In South Africa, Cyril Ramaphosa Can Save the ANC


BY STEFAN NORGAARD

On February 15, Cyril Ramaphosa assumed the office of South African President after an embattled, beleaguered Jacob Zuma finally resigned. Ramaphosa has an opportunity to lead South Africa toward better democratic governance, improved service delivery, and greater equity. On economic policy, he can thread the needle between sound fiscal management and growth-oriented economic orthodoxy, along with popularly-demanded income and wealth redistribution, a balance that plagued South Africa’s second President, Thabo Mbeki.

If he does so, Ramaphosa can save his party, the African National Congress (ANC), from disgrace, while leading the Republic of South Africa toward greater shared prosperity.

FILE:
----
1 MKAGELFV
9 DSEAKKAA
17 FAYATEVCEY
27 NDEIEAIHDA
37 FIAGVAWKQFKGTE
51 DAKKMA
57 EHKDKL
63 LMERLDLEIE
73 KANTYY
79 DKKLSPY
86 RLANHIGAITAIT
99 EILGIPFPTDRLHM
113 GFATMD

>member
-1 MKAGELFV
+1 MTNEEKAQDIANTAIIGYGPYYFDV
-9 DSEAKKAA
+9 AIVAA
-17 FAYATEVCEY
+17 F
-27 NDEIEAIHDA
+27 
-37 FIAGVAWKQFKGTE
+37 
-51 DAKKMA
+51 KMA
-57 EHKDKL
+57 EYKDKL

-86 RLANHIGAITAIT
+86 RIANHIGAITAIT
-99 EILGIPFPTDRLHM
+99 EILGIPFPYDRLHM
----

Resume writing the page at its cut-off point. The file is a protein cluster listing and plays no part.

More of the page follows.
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The ANC was once a rebellious change agent pushing for justice and democracy in South Africa. Throughout apartheid, they called to make South Africa “ungovernable.” Now in power for two decades, they have struggled to turn a broad-based social movement into a body that can govern South Africa. The ANC has become the party of the status quo.

Upon formally assuming office in 1994, President Nelson Mandela benefited from global goodwill and a broad domestic mandate. Within two years, Mandela’s ANC disavowed its Socialist, basic-needs-oriented economic agenda, embracing instead prevailing free-market policies. Though opponents criticized Mandela for contributing to an “economic apartheid,” Mandela’s historic transition will forever define his administration as successful.